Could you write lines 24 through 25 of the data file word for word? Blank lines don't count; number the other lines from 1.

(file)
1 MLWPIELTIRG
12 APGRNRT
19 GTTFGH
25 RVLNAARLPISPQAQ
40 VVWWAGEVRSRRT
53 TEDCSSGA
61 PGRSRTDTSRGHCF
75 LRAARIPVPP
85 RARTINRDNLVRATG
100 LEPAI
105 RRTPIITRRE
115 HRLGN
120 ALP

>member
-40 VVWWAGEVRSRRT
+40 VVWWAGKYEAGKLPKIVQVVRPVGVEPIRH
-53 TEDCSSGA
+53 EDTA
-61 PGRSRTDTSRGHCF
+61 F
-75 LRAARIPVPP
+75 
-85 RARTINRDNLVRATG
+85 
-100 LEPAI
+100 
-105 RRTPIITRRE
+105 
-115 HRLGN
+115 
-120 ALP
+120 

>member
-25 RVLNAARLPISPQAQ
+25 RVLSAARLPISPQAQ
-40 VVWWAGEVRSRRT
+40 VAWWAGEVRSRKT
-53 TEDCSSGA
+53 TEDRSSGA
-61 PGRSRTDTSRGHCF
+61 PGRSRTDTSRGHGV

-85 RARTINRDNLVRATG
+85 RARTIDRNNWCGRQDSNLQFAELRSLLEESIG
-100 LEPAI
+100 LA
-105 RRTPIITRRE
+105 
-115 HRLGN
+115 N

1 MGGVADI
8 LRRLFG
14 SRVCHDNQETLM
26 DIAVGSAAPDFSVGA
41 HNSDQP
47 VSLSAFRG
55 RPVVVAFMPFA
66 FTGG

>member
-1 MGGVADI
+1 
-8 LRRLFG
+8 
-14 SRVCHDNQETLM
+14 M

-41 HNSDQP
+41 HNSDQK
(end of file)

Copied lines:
+85 
-100 LEPAI